One of my characters is bitten by a venomous snake - I haven't really specified what kind. Can you think of ANY treatment for snake bite in this situation that would actually be effective? Right now I have them just sort of treating the symptoms - keeping the wound clean, applying snow when it starts to swell, etc.
Are there any more effective things they could be doing, in the absence of antivenin?
Sure. There are a few measures that you can use, depending on how savvy the caregivers are. Right away, first aid measures should be taken as follows:
--Avoid panic—keep heart rate down, keep victim quiet. Most bites are not fatal. In the USA, less than one percent of bites are fatal.
--No ice/snow application. May cause tissue damage.
--No sucking out the venom—this includes older snake bite kits.
--Wash the wound—helps remove any residual venom on the skin, and helps cut down on bacteria. DO NOT use alcohol—this damages the raw tissue in the wound.
--Keep the heart above the wound. Immobilize the extremity (if bitten on extremity)
--Consider carrying the victim. Walking is exercise and will increase heart rate.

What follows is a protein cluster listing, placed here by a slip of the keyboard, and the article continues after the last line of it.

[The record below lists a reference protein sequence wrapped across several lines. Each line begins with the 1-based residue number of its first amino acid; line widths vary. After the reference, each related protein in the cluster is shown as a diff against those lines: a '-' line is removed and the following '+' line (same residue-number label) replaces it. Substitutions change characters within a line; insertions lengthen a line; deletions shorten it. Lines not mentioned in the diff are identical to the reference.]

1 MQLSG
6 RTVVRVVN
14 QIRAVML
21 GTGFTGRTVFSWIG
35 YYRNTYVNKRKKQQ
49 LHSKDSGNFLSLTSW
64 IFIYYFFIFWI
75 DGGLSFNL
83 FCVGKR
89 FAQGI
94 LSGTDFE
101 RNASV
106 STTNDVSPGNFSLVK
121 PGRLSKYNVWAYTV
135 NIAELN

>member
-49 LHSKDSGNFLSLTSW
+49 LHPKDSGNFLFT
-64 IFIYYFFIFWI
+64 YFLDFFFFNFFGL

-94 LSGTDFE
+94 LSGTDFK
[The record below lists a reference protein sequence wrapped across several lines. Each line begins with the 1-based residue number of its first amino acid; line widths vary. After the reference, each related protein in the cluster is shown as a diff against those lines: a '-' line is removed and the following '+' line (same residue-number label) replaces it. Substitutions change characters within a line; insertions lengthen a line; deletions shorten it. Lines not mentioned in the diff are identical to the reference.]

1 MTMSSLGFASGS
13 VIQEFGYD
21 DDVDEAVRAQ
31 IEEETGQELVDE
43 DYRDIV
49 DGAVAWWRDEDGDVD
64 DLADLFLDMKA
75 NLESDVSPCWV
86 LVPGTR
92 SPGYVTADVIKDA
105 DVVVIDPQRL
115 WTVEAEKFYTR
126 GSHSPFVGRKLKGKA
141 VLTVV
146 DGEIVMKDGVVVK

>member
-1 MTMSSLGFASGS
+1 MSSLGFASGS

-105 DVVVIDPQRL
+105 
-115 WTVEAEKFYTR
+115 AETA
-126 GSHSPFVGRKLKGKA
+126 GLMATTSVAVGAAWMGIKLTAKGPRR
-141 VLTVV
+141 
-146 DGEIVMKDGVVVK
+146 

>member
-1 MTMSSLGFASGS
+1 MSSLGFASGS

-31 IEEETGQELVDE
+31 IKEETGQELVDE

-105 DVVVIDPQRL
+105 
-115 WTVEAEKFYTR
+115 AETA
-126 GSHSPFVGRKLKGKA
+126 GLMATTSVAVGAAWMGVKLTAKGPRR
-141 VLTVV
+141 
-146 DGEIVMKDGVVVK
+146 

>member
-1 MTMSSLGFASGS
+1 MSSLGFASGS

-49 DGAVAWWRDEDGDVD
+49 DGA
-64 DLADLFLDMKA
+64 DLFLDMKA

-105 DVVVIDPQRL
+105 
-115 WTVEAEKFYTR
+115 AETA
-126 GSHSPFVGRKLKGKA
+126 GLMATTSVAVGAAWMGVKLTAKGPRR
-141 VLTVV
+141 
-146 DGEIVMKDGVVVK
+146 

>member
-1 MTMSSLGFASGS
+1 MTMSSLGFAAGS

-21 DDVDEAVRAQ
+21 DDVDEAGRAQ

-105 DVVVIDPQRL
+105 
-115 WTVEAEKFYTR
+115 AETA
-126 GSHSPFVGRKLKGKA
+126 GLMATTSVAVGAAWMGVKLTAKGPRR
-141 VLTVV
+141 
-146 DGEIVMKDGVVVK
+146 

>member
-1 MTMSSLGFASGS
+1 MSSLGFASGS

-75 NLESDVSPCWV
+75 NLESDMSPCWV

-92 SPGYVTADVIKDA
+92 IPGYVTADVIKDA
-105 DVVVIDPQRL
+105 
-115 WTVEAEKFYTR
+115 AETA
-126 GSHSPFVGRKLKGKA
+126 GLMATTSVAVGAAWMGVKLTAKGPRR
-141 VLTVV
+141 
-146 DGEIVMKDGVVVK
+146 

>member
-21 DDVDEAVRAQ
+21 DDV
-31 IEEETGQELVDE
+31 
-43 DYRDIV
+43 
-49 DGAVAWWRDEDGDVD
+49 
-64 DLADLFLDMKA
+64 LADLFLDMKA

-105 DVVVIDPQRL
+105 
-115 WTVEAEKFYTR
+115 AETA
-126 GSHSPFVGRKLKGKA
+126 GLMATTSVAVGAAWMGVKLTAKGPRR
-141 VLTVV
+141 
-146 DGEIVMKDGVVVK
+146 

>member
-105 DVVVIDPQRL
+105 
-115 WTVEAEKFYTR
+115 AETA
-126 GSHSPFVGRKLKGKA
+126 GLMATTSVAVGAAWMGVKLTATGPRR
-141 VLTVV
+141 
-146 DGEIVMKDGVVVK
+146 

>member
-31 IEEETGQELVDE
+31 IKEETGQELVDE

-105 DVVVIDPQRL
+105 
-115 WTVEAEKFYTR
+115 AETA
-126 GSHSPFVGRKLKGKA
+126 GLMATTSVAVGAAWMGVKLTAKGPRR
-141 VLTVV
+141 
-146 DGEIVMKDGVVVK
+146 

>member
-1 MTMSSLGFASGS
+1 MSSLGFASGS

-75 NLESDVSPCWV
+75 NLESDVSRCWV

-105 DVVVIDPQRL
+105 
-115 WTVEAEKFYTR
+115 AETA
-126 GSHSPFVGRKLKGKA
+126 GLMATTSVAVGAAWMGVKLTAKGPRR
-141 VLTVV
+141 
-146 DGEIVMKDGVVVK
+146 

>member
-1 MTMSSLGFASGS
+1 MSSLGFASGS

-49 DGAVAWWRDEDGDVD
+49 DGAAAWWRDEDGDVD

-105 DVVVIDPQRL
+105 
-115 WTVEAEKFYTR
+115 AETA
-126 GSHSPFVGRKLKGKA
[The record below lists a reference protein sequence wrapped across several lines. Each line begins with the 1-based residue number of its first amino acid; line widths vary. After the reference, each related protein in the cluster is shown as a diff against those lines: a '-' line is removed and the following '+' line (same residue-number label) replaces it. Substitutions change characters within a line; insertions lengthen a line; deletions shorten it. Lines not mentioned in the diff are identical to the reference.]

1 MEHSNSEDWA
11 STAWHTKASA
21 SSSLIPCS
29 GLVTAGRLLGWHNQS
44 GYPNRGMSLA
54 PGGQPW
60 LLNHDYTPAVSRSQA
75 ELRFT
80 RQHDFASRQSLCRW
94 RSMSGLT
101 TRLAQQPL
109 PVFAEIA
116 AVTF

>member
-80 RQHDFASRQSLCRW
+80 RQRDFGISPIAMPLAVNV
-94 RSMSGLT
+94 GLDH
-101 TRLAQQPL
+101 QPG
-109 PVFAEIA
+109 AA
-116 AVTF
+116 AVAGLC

--If possible, try to ID the snake. Don’t let the snake get in another bite by trying to catch or kill it.
If you do kill it and transport it, keep in mind the dead snake can still bite for a couple of hours.
It is possible to use a homeopathic remedy if medical help is unavailable or delayed. This isn’t a definitive treatment, but may help.
Plants to treat snake bite:
--Yarrow root—process as above for false aloe.
--Willow bark (from which comes acetyl salicylic acid, also known as aspirin.) Cut into small pieces.
Combine the above and apply directly to the wound as a poultice. Wrap with cloth (strips of clothing, for example).
Over the next few hours there will be a lot of swelling, bruising, and pain associated with the bite. Chewing willow bark may help decrease pain, as can birch bark. Yarrow may numb the wound.
Ultimately, evacuation to a hospital and treatment with antivenin is ideal. Even if it’s a couple of days away, always travel toward the nearest help.
Hope this helps!
~*~Kelly has worked in the medical field for over twenty years, mainly at large medical centers. With experience in a variety of settings, chances are Kelly may have seen it.
Sometimes truth seems stranger than fiction in medicine, but accurate medicine in fiction is fabulous.
Find Kelly’s fiction at www.kellywhitley.com